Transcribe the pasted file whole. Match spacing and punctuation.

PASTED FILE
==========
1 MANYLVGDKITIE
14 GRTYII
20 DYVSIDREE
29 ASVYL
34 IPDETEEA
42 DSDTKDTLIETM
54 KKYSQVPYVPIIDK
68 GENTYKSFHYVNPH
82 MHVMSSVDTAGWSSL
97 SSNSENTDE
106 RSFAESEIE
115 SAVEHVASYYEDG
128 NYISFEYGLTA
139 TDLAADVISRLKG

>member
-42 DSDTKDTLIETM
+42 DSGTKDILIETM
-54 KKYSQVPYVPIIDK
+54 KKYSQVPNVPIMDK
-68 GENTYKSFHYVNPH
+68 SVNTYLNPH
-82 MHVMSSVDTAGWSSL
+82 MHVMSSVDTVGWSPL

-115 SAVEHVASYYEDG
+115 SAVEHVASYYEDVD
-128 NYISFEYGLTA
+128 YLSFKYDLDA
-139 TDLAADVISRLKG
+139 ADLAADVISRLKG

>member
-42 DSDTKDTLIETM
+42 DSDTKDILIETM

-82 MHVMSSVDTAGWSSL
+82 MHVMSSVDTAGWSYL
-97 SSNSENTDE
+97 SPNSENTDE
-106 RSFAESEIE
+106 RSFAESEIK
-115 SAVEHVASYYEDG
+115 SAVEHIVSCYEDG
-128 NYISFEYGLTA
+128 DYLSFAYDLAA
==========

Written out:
1 MANYLVGDKITIE
14 GRTYII
20 DYVSIDREE
29 ASVYL
34 IPDETEEA
42 DSDTKDTLIETM
54 KKYSQVPYVPIIDK
68 GENTYKSFHYVNPH
82 MHVMSSVDTAGWSSL
97 SSNSENTDE
106 RSFAESEIE
115 SAVEHVASYYEDG
128 NYISFEYGLTA
139 TDLAADVISRLKG

>member
-42 DSDTKDTLIETM
+42 DSGTKDILIETM
-54 KKYSQVPYVPIIDK
+54 KKYSQVPNVPIMDK
-68 GENTYKSFHYVNPH
+68 SVNTYLNPH
-82 MHVMSSVDTAGWSSL
+82 MHVMSSVDTVGWSPL

-115 SAVEHVASYYEDG
+115 SAVEHVASYYEDVD
-128 NYISFEYGLTA
+128 YLSFKYDLDA
-139 TDLAADVISRLKG
+139 ADLAADVISRLKG

>member
-42 DSDTKDTLIETM
+42 DSDTKDILIETM

-82 MHVMSSVDTAGWSSL
+82 MHVMSSVDTAGWSYL
-97 SSNSENTDE
+97 SPNSENTDE
-106 RSFAESEIE
+106 RSFAESEIK
-115 SAVEHVASYYEDG
+115 SAVEHIVSCYEDG
-128 NYISFEYGLTA
+128 DYLSFAYDLAA